García Márquez: The Man and His Work

By Gene H. Bell-Villada | Go to book overview

TWO
The Country

In colonial times the area then known as Nueva Granada was to inspire Spanish imaginations as the land of El Dorado, “the Golden One,” referring to an inaugural ritual of the Chibcha Indians in the mountains near Bogotá. The actual ceremony consisted of the new tribal chief, covered with gold dust, being borne on a raft along with a cargo of gold objects on sacred Lake Guatavitá, where as an offering he would sink the precious items and immerse himself in the water.1 Today the image of Colombia is more one of coffee advertisements, emerald stones, drug scandals, and inevitably, political violence. Were it not for García Márquez’s writings, “Colombia” in the minds of non-Hispanics would evoke little more than those conquistador fixations and television stereotypes. His verbal inventions are that country’s best export, providing as they do a necessary counterimage, an in-depth introduction to a national reality far richer and more manifold than any media imagery will allow.

That reality, taken for granted in García Márquez’s work, is large and variegated. In surface area Colombia is almost twice the size of Texas; its population hovers around thirty million. Its geographic spread includes the sparsely settled eastern plains, the high chill of the Andean chain and Bogotá, the coastal heat of the Caribbean provinces, the desert desolation of the Guajira peninsula jutting to the northeast, the lush “eternal spring” of the western Cordillera Central and the Cauca Valley with its cities Medellín and Cali, and the vast, humid Amazon bush dipping four degrees south beyond the equator. Colombia is the one mainland South American country blessed with both Atlantic and Pacific littorals; it shares borders with Venezuela, Ecuador, Peru, and Brazil; and through Panama (formerly Colombian territory) it has a Central American frontier. While from this geographic assortment Garcia Márquez would choose the bright sands of La Guajira and the most rarefied of Andean redoubts as settings for some of his livelier episodes, the bulk of his fiction takes place in imaginary or unidentified towns and villages located on or near the Caribbean shore.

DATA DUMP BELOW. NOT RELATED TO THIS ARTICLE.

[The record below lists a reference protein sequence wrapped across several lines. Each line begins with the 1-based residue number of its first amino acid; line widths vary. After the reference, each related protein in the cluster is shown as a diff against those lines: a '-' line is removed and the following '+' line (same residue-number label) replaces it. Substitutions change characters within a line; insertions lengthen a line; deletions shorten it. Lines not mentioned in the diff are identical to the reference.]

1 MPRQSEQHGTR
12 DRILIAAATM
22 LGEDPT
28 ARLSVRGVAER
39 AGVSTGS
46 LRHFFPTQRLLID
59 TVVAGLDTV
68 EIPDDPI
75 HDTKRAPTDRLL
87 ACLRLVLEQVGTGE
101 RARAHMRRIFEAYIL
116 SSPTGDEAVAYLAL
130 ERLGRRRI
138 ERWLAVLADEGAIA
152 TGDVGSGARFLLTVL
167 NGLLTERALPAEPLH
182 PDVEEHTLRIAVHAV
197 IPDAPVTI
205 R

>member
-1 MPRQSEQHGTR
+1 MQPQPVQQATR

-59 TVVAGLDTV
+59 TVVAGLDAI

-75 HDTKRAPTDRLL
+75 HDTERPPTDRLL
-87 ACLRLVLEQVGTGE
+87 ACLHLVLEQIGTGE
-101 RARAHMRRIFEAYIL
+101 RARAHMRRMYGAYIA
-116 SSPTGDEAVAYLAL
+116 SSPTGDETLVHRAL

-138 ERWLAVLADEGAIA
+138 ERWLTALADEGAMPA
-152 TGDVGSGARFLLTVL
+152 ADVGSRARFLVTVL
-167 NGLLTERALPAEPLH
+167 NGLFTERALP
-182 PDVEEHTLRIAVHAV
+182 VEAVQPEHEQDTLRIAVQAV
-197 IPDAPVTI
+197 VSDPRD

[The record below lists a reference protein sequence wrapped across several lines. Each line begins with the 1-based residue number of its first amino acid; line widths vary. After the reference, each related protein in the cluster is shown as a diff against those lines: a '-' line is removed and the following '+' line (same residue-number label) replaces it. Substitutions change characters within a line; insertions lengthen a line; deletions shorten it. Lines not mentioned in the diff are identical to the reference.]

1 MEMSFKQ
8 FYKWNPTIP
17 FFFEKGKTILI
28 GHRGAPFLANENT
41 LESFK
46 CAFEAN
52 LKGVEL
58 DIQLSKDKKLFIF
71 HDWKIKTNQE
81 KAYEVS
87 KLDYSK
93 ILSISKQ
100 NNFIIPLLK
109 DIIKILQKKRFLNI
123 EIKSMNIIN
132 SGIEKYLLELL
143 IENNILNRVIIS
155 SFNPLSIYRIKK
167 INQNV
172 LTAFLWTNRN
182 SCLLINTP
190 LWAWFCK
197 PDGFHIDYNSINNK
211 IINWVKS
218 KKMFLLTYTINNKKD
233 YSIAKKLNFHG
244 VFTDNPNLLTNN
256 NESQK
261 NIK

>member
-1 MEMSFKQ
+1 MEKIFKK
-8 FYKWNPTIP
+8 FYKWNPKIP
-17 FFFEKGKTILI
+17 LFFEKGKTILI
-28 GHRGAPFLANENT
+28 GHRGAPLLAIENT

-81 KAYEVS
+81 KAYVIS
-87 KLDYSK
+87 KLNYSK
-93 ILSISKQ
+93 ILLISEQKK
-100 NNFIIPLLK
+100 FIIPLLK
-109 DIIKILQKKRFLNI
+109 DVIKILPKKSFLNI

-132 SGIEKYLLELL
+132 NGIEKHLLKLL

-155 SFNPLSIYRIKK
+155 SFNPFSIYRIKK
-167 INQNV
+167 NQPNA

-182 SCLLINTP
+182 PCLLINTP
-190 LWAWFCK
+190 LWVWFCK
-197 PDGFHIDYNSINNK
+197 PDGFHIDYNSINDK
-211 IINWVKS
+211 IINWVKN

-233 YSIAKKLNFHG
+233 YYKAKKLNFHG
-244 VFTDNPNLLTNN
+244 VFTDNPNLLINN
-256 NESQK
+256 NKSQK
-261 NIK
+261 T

The total cultural reality of Colombia is also belied by a certain standardized ecological and ethnic image. Most foreigners—other Latin Americans in

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